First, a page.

How To Survive 2017’s Flash Drought

“IT we have a problem, we are out of flash.” On several occasions flash NAND manufacturers are telling Storage Switzerland they are nearly sold-out of flash for the rest of the year. A lack of supply means flash storage prices are going to go up for at least the next two years.

Organizations must develop strategies that will enable them to live on less flash for the time being. The good news is that by developing a new flash management strategy, you’ll drive down overall storage costs, simplify your data protection process and improve your data preservation capabilities.

What’s Causing the Flash Shortage?

The flash shortage is being caused by a perfect storm of conditions. First, flash is becoming increasing popular and is now used in everything from smartphones to data centers. Second, the industry is in the process of switching its fabs to some form of 3D NAND technology. While in the long run this will increase capacity and lower costs, the conversion process lowers the amount of NAND vendors can produce. Don’t expect vendors to start building new fabs to meet demand either because they typically cost more than $10 billion to build. Even if every NAND vendor started building one new fab tomorrow it wouldn’t help. It takes about two years to build a fab from initial construction to manufacturing the product. And during that two years demand will rise and the shortage will continue.

What’s an IT Pro to Do?

For enterprises, this shortage should be very manageable, you don’t need as much flash as vendors tell you and your data center does not have to be “all-flash”. Active data typically consumes 10 percent or less of the available capacity in the environment. That means that 90 percent of an organization’s data should be on something other than flash, shortage or not.

The reason the “move to all flash” strategy is so popular is it, in theory, eliminated the need for data management. All data was on the fastest tier possible and that tier delivered more performance than most applications could ever need. All-Flash was an expensive way to avoid the headaches associated with data management but flash was getting cheaper, until the shortage. Now flash is becoming more expensive and harder to get.

Data Management in a Flash Era

Data management is making sure an organization’s data is on the most cost correct storage type based on the use of that data. The concept of data management is as old as the concept of a data center. What made data management difficult was the access latency of the less expensive storage medium as compared to the primary storage medium. If the data being requested is not on the primary storage the time difference to retrieve that data from the secondary storage tier is the latency. Flash’s near zero latency, of course exacerbates this difference. Another challenge is gaining user acceptance which will only happen if there is no change in their workflow.

The Data Management Good News

The good news is the new design of data management architectures can meet both the latency challenge and users expectations of seamlessness. First, flash is still affordable enough that they can over-provision flash capacity. If 10% of data is active, then creating a flash tier or cache that is 20 percent of the total capacity should virtually eliminate any tier/cache misses while still reducing flash expenditures by 80 percent compared to the all-flash data center.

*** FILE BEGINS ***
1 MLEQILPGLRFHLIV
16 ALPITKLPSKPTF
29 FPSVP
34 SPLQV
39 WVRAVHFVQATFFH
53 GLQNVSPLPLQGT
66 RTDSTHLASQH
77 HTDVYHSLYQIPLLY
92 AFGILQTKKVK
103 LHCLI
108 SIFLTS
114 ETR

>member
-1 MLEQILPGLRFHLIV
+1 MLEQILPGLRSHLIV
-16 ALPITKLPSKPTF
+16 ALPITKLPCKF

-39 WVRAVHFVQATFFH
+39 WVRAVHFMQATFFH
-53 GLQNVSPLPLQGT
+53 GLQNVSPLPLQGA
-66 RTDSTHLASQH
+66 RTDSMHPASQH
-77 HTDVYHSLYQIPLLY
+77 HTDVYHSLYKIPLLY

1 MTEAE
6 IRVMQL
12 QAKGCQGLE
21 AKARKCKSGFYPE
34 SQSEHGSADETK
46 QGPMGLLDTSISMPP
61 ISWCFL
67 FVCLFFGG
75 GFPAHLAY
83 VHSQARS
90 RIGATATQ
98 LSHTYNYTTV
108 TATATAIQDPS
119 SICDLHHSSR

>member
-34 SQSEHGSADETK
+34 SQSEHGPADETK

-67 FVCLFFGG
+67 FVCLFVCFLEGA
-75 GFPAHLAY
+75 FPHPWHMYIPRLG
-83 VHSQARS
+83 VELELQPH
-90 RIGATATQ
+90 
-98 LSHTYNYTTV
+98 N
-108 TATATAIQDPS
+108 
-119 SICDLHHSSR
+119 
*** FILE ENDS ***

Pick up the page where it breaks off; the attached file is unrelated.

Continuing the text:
Second, the secondary tier is much more responsive, more cost effective and more scalable. For environments where second tier latency is critical, a private cloud / object storage system that is on-premises should more than address any latency concerns. For environments where latency is less of a concern, the public cloud offers a viable, cost effective option that also reduces data center floor space.

Finally, solutions exist to address the seamless transfer of data between high performance flash storage and private/public cloud by either integrating all the media into a single platform or connecting multiple platforms together.

StorageSwiss Take

The flash shortage is very manageable, and the skills that organizations develop to survive it will lower long term costs while improving data preservation. Storage Switzerland recently completed an on-demand webinar “Use Cloud Storage to Overcome The 3 Challenges to ACTIVE Data Archiving“. Click here to watch now and learn how to survive the flash shortage.

Watch On Demand

George Crump is the Chief Marketing Officer of StorONE. Prior to StorONE, George spent almost 14 years as the founder and lead analyst at Storage Switzerland, which StorONE acquired in March of 2020. In his spare time, he continues to write blogs on Storage Switzerland to educate IT professionals on all aspects of data center storage. He is the primary contributor to Storage Switzerland and is a heavily sought-after public speaker. With over 30 years of experience designing storage solutions for data centers across the US, he has seen the birth of such technologies as RAID, NAS, SAN, Virtualization, Cloud, and Enterprise Flash. Prior to founding Storage Switzerland, he was CTO at one of the nation's largest storage integrators where he was in charge of technology testing, integration, and product selection.

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